The concept extends beyond big-box stores’ self-checkout lines. More cameras, aimed at shopping aisles rather than at checkout counters, coupled with a differently trained machine-learning system—but probably still just a CNN—could detect other undesired activities, such as shoplifting or tampering. Such systems could also monitor inventory levels on shelves and detect misstocking. Again, the cost is modest and the returns immediate.
Once the cameras are in place, it is a reasonable step to facial recognition and—with the customer’s permission—tracking. Even sentiment analysis based on posture, gestures, and expressions should be feasible, although these measures may require use of different kinds of machine learning models.
These latter steps mark a fundamental change in the business case. Fraud and theft prevention add directly to the bottom line by preventing what the retail business politely calls shrinkage. But collecting data about customer behavior and sentiment will only help earning if analysis of the data leads to increased sales or margins. This effort will require yet more machine learning algorithms to convert customer behavior and attitude data into predictions of future buying behavior. It will require smart signage and eventually AR to translate the predictions into experiences that invite the customer to buy. The investment will be more substantial, the returns less predictable and more delayed. But all the groundwork is in place for the first steps toward Future Store.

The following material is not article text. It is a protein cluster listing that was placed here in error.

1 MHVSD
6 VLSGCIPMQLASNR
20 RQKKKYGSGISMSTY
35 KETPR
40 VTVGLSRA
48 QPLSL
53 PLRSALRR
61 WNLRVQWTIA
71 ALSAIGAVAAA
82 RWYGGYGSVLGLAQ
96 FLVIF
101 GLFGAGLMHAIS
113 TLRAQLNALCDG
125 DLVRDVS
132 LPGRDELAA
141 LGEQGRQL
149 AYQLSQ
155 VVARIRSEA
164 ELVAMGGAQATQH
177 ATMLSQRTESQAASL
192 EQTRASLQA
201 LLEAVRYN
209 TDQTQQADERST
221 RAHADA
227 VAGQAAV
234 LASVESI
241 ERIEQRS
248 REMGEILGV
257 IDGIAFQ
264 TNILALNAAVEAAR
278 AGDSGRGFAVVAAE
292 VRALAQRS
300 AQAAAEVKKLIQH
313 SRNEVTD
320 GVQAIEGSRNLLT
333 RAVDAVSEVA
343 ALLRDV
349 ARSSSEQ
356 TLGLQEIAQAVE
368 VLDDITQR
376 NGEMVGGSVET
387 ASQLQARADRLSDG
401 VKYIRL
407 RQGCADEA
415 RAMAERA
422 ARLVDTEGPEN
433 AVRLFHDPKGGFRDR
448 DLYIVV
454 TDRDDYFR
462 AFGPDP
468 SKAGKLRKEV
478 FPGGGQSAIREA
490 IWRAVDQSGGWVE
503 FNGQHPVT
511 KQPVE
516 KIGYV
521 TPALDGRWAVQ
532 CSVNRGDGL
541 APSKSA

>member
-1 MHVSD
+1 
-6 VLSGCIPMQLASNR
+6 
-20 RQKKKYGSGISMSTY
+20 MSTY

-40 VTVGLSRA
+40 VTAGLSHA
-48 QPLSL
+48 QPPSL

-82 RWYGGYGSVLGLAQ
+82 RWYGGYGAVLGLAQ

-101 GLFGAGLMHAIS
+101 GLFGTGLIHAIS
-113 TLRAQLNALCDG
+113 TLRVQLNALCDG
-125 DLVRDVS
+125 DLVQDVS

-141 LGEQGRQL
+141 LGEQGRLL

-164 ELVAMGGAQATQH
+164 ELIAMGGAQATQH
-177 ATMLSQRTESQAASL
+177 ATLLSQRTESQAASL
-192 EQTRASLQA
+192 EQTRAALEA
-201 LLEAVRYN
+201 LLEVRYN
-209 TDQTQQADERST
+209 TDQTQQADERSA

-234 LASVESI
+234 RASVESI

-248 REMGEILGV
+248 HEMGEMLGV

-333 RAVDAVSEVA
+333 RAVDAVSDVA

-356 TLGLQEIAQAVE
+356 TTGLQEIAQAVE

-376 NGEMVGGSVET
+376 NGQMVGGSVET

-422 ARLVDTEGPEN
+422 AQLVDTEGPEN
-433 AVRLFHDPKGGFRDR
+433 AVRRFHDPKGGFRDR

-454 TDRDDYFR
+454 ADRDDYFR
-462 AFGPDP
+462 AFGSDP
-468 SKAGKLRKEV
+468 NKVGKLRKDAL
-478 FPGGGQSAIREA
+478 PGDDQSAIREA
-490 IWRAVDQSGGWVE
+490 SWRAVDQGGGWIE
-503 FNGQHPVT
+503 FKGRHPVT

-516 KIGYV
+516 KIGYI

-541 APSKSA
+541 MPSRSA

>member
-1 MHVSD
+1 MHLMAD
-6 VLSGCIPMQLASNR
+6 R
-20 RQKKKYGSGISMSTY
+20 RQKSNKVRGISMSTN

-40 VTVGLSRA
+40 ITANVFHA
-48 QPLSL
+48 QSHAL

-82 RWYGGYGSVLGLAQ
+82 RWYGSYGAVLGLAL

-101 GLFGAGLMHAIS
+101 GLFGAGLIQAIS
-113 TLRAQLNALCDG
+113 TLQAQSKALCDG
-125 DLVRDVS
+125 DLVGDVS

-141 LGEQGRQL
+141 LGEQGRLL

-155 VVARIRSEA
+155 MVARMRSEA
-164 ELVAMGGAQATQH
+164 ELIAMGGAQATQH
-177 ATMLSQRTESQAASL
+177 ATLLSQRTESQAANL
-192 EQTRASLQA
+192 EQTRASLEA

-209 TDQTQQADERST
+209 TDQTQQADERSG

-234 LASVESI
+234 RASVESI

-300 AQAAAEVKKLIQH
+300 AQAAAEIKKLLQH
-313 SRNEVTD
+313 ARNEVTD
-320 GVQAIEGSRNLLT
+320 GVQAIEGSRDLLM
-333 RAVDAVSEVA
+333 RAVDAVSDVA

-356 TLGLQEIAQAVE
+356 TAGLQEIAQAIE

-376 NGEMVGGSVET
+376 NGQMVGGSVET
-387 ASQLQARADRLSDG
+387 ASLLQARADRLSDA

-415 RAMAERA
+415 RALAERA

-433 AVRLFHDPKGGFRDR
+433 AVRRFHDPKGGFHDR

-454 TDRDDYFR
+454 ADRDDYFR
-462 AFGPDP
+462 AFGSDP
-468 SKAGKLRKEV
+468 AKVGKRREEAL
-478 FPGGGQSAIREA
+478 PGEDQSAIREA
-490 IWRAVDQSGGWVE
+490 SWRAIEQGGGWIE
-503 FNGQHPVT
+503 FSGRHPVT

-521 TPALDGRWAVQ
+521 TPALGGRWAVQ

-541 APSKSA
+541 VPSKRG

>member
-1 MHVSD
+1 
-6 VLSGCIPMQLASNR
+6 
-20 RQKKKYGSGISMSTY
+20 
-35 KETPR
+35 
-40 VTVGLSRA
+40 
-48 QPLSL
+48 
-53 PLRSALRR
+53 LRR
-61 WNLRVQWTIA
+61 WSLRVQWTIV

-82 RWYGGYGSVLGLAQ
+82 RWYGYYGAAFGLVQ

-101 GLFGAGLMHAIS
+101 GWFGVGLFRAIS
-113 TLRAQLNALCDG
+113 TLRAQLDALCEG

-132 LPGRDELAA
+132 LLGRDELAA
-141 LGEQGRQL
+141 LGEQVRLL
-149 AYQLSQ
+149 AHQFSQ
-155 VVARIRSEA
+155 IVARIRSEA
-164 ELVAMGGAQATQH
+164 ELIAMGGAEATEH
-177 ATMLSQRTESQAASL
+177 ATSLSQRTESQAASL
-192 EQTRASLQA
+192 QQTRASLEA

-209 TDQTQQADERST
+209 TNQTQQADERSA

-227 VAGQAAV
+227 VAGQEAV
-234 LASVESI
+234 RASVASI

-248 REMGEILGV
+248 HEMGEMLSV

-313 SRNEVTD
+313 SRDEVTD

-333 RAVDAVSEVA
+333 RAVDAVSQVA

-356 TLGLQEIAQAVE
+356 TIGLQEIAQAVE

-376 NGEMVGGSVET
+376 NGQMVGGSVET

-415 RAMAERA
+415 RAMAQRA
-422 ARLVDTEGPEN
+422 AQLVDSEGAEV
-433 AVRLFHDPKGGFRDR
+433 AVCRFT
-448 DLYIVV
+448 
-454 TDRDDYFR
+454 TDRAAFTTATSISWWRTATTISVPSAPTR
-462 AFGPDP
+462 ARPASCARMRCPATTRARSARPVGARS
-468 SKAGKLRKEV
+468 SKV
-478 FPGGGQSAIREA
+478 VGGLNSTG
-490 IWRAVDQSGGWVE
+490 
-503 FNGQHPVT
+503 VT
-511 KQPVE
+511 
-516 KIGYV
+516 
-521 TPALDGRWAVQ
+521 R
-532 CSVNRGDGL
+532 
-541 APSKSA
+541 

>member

Making it Work
The second barrier to Future Store is technology. Here, the news is generally good. Systems emerging now appear ready to meet the requirements of the early stages of deployment—that low-hanging fruit. CNN algorithms show promise for at least the fraud-detection, shelf-monitoring, and checkout-free sales use cases. They may even be adequate for the less clever forms of shoplifting. Facial recognition and some level of gesture detection are more mature, even though they have yet to be widely deployed in a retail context.